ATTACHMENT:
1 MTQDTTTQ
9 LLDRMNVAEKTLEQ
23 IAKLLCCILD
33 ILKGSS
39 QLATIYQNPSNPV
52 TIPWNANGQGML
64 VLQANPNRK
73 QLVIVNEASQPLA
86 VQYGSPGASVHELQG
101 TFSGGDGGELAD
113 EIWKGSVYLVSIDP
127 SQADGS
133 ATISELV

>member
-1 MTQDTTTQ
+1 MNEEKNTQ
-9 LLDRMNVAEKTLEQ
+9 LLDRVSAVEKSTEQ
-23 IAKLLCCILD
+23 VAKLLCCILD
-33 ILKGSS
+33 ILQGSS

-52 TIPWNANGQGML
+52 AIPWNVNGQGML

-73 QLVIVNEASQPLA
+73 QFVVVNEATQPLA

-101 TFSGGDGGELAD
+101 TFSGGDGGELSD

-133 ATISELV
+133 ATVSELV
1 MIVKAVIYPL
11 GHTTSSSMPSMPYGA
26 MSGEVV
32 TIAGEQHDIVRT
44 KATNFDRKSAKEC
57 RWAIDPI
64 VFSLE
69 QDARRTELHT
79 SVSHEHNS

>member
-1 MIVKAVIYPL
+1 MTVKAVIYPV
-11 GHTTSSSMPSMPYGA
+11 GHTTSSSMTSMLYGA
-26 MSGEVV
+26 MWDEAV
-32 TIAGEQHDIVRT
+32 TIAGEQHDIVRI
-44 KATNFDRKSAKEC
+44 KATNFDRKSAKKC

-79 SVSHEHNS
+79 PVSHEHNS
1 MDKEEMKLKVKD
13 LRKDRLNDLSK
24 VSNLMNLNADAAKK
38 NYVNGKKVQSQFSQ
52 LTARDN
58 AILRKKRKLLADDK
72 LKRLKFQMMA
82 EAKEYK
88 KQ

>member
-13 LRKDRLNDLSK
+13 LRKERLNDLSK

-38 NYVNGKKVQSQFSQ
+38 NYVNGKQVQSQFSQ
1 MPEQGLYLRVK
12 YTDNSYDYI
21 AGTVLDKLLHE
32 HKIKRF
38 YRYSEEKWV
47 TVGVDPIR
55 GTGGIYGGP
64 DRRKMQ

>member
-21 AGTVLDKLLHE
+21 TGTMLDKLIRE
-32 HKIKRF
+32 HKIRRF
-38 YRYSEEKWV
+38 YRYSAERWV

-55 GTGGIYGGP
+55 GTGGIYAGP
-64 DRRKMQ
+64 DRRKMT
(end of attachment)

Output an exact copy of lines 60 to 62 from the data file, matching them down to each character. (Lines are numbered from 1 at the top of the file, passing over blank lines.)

82 EAKEYK
88 KQ

>member